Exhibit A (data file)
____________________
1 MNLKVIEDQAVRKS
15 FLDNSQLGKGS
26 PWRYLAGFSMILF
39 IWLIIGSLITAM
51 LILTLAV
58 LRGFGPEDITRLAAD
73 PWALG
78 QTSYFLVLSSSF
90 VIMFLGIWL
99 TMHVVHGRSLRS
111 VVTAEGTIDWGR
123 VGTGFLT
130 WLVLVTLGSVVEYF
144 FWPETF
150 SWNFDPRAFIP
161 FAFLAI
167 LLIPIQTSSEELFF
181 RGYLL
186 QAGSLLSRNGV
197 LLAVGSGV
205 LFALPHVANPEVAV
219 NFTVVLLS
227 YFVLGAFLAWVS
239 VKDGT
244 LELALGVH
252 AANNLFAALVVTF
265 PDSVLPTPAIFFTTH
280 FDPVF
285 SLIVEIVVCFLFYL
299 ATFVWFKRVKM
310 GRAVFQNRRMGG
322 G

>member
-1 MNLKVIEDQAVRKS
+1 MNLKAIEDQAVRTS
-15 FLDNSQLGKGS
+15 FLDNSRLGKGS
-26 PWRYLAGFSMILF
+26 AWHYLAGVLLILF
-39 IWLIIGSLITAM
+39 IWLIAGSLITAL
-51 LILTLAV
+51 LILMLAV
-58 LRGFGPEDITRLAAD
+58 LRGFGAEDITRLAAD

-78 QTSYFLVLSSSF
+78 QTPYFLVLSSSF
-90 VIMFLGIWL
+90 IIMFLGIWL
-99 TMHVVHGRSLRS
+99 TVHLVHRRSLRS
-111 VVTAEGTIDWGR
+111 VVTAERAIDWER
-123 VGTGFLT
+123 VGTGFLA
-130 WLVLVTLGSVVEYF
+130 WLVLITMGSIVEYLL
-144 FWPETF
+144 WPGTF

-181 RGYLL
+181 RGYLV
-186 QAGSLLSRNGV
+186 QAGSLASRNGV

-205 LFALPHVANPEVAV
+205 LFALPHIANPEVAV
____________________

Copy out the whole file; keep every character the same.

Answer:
1 MNLKVIEDQAVRKS
15 FLDNSQLGKGS
26 PWRYLAGFSMILF
39 IWLIIGSLITAM
51 LILTLAV
58 LRGFGPEDITRLAAD
73 PWALG
78 QTSYFLVLSSSF
90 VIMFLGIWL
99 TMHVVHGRSLRS
111 VVTAEGTIDWGR
123 VGTGFLT
130 WLVLVTLGSVVEYF
144 FWPETF
150 SWNFDPRAFIP
161 FAFLAI
167 LLIPIQTSSEELFF
181 RGYLL
186 QAGSLLSRNGV
197 LLAVGSGV
205 LFALPHVANPEVAV
219 NFTVVLLS
227 YFVLGAFLAWVS
239 VKDGT
244 LELALGVH
252 AANNLFAALVVTF
265 PDSVLPTPAIFFTTH
280 FDPVF
285 SLIVEIVVCFLFYL
299 ATFVWFKRVKM
310 GRAVFQNRRMGG
322 G

>member
-1 MNLKVIEDQAVRKS
+1 MNLKAIEDQAVRTS
-15 FLDNSQLGKGS
+15 FLDNSRLGKGS
-26 PWRYLAGFSMILF
+26 AWHYLAGVLLILF
-39 IWLIIGSLITAM
+39 IWLIAGSLITAL
-51 LILTLAV
+51 LILMLAV
-58 LRGFGPEDITRLAAD
+58 LRGFGAEDITRLAAD

-78 QTSYFLVLSSSF
+78 QTPYFLVLSSSF
-90 VIMFLGIWL
+90 IIMFLGIWL
-99 TMHVVHGRSLRS
+99 TVHLVHRRSLRS
-111 VVTAEGTIDWGR
+111 VVTAERAIDWER
-123 VGTGFLT
+123 VGTGFLA
-130 WLVLVTLGSVVEYF
+130 WLVLITMGSIVEYLL
-144 FWPETF
+144 WPGTF

-181 RGYLL
+181 RGYLV
-186 QAGSLLSRNGV
+186 QAGSLASRNGV

-205 LFALPHVANPEVAV
+205 LFALPHIANPEVAV